Dragon slayer
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Posted: 29th May 2013 02:05
You are probably right too deep to fast. I am not really good with DBP but find myself going back to it to just let my brain rest and have some fun. May have to get into a little FPSC just to relax a little! LOL
Rudolpho
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Posted: 7th Jun 2013 15:29
There definitively are places where you need pointers as opposed to just references. Of course it's probably possible to program in such a way that these situations would seldom occur.

Perhaps it's a bit more on the "advanced" side as well, but consider you're writing a GUI system.
You have a bunch of components (buttons, text labels, input boxes and what-have-you) and a manager that is to update each of the components at appropriate times (most likely once per main loop cycle).
Now the manager determines that the user is pressing the left mouse button while the cursor is above a button component. The manager is rather abstract for scalability concerns and cannot be expected to handle the response to this event itself.
One common solution is to provide the button itself with a OnClick() member function. This works; the manager can call that and let it handle the event. But you will have to make new Button classes for all your different Buttons just so they can implement the OnClick() method differently. Also you might want to forward OnClick notices to other GUI components as well. That would make the manager code rather illegible in the end if it has to discern between all the possible gui components.
So you could add the OnClick() method to your base Component class and have the subclasses inherit it. But then you would have to fill out the OnClick function for all your different GUI components, even those which don't even use it. You could of course provide a default implementation of OnClick() which does nothing in the base Component class and then only override it as necessary. This is a common approach and it works quite well.
But... what if you want more than one button to trigger the same action? Or perhaps trigger the same "overall" action but that still depends on some particular setting stored for the button itself?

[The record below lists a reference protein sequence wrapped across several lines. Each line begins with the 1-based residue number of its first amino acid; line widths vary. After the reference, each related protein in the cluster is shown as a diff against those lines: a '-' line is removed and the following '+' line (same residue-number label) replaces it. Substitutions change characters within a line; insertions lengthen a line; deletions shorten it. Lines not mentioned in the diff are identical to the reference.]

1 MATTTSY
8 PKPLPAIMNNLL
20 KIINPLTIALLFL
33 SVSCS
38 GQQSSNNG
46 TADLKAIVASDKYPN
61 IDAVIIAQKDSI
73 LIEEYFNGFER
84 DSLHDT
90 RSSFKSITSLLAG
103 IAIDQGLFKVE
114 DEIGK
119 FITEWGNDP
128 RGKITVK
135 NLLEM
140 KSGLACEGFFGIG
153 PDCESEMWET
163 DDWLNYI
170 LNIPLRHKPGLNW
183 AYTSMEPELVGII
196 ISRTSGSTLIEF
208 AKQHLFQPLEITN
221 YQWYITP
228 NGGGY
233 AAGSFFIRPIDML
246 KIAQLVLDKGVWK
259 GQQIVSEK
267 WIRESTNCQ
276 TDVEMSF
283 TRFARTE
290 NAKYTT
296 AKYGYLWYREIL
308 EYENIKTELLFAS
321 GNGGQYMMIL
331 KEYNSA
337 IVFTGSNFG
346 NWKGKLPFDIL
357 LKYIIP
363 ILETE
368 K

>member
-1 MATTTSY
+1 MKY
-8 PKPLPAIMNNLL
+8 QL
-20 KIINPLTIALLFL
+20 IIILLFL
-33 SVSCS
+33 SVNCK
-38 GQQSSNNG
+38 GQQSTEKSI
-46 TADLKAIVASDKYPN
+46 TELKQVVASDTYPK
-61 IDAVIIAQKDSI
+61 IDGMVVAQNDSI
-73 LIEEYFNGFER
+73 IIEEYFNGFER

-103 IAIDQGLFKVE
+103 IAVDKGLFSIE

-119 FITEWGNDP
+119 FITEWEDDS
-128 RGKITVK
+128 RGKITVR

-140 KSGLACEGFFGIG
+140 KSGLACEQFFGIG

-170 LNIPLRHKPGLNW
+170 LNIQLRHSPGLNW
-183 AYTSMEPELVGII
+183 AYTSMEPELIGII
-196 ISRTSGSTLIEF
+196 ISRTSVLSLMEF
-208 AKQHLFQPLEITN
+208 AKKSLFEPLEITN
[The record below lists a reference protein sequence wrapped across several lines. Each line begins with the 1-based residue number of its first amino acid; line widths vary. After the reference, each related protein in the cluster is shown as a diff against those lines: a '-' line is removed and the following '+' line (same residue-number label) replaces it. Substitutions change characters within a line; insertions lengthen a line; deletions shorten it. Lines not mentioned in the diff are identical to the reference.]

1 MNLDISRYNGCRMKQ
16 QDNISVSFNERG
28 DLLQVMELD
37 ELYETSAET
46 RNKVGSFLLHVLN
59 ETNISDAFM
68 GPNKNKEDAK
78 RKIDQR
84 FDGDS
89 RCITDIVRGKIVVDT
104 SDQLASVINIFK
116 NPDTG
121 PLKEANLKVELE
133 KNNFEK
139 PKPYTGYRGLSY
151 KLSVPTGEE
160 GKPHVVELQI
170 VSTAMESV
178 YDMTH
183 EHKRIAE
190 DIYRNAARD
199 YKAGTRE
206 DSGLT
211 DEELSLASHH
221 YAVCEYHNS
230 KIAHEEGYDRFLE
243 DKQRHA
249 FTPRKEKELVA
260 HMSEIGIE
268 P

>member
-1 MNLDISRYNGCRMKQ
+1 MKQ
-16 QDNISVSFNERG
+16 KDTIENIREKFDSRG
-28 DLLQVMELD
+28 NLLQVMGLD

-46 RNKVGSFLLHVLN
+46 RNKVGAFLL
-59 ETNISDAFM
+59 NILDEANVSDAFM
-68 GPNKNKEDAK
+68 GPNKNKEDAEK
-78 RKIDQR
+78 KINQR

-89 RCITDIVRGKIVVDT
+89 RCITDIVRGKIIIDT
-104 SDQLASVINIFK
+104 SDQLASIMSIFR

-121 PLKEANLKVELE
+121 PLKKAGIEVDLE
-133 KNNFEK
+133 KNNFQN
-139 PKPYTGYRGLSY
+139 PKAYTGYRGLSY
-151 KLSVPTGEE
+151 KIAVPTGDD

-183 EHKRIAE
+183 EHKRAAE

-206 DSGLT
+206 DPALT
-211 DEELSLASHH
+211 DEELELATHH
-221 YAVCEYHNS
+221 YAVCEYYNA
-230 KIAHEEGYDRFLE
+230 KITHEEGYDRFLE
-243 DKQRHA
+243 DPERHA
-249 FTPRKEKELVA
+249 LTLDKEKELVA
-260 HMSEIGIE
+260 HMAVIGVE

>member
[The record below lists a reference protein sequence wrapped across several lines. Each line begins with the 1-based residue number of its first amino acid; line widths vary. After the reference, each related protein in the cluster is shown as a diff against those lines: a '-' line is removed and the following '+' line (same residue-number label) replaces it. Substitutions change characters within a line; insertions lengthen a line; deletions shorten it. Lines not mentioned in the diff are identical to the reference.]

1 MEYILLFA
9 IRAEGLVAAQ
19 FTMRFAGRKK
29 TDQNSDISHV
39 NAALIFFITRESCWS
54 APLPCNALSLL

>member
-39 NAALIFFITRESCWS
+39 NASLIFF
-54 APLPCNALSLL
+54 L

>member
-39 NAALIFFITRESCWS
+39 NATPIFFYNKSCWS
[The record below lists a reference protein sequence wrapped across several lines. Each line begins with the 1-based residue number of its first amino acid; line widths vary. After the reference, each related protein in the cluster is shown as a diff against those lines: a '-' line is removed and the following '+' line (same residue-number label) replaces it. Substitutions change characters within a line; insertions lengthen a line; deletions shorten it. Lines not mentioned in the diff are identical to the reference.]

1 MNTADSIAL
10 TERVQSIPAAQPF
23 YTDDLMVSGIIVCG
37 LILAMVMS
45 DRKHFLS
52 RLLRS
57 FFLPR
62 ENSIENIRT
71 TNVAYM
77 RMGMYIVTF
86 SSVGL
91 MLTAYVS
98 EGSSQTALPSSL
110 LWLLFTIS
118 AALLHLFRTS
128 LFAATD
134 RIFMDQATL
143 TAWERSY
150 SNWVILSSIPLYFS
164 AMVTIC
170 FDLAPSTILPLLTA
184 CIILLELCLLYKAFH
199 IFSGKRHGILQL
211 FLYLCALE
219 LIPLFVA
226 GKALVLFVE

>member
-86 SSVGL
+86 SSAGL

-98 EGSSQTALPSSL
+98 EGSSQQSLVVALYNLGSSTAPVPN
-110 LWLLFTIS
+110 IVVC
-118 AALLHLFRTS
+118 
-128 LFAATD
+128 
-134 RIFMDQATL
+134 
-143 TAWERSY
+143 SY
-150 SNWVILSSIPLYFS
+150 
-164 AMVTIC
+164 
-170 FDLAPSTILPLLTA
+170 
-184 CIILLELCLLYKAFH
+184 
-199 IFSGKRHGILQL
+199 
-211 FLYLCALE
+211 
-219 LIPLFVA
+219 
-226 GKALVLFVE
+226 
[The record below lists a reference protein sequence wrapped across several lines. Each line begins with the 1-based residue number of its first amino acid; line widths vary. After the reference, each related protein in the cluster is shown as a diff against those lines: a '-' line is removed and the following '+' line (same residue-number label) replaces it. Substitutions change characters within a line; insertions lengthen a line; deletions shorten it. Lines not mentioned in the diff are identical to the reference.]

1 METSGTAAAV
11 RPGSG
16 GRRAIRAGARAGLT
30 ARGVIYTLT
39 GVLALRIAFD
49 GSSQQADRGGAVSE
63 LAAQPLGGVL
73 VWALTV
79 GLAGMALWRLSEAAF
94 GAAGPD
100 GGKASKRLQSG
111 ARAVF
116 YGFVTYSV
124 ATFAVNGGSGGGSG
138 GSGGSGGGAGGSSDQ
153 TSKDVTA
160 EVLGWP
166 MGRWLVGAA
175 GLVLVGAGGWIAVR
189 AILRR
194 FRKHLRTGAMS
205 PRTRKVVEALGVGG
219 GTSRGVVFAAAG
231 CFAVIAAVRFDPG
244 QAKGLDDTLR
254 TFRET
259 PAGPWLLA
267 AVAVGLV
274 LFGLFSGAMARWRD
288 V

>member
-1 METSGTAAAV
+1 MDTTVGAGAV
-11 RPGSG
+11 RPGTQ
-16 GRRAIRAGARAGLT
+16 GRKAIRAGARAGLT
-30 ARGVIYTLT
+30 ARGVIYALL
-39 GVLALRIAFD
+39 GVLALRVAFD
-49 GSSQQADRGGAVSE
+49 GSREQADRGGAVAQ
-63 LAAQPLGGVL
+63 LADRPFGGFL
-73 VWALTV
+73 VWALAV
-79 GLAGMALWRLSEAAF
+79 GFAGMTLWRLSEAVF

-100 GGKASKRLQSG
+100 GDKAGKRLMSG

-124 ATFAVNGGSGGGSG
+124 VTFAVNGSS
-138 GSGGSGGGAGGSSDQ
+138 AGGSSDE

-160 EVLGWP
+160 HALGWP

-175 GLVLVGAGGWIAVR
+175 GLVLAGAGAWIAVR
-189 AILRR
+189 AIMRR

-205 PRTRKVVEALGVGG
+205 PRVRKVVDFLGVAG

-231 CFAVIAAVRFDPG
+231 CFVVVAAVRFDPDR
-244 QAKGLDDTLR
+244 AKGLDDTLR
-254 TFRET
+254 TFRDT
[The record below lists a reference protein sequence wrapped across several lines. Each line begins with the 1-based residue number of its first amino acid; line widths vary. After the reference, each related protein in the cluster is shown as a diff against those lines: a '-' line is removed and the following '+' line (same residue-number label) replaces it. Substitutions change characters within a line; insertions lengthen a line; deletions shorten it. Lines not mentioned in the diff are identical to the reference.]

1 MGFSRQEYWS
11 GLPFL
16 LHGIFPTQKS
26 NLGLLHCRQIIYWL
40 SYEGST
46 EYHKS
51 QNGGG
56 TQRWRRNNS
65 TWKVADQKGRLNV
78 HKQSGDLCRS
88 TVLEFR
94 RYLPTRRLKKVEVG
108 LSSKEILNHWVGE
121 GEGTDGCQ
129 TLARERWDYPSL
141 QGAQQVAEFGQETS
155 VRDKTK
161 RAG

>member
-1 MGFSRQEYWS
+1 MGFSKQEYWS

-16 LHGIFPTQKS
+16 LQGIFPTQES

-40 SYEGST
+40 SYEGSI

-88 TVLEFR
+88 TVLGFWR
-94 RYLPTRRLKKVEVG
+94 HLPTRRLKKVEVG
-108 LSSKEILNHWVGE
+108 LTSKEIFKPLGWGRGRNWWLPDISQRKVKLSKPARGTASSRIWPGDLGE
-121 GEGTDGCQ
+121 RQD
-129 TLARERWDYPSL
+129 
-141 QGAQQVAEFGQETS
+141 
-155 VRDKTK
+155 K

Here you could make use of a function pointer; every Component subclass has an onClick function pointer. But by default it is set to null. So when the manager discovers that the user is pressing his left mouse key while the cursor is over a certain Component, it can retrieve it's corresponding onClick pointer, check if it is null, and invoke it if it is not. The callback function can then receive a pointer (or a reference, if you prefer) to the Component it was called for and as such you can use the same callback function while still discerning between what component was used to invoke it.


The important difference between pointers and references is that pointers may be uninitialized and set to null. A null pointer is never to be dereferenced because it isn't pointing at anything. The more dangerous thing about pointers that you don't have with references in the same way is that they can point at anything, including data that is illegal to manipulate. Doing so will cause your application to crash.
Obviously the possibility of having pointers that can be dynamically bound at a later time (such as the OnClick function pointer that can be individually set for all your GUI components) comes in handy. References on the other hand have to be initialized with a valid address as soon as they are created and they can not be unset (point to null). As such you could not use them for the gui system described above, unless you used a default, empty callback function to catch the calls for components that don't use the OnClick callback.
One possible problem with that would be the calling overhead that arises, perhaps not so much in the gui example, but assume you have 20 million objects that are checked in realtime. You issue a callback to an empty function for each one of these, except the 100 ones that actually have a useful callback. Doing this then takes significantly more time than just checking if a pointer is null and if so skipping the calling, which involves copying values and stack jumps.


Well... that probably turned into a long and quite unintelligible exposition.


"Why do programmers get Halloween and Christmas mixed up?"
Dragon slayer
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Posted: 8th Jun 2013 00:41
Actually I did understand that for the most part. I did not fully understand pointers, I did pretty much get the point on references. I moved on to classes and am picking up more on pointers and references as I go along. I am going through a chapter in a book from Game Institute on classes where a very few pointers and references are used in the making of a very small RPG example. I don't fully understand Polymorphism and Inheritance yet but peeked ahead at that chapter and gave it a very quick once over and really like what I saw about Inheritance.

The example I looked at was a base class of Ship and it went on to tell how you could inherit from the base ship class to create a human ship class, pirate ship class, alien ship class etc... I thought of the possibilities of this, thought it was very cool and am looking forward to learning more but I don't really want to skip around in the books to much!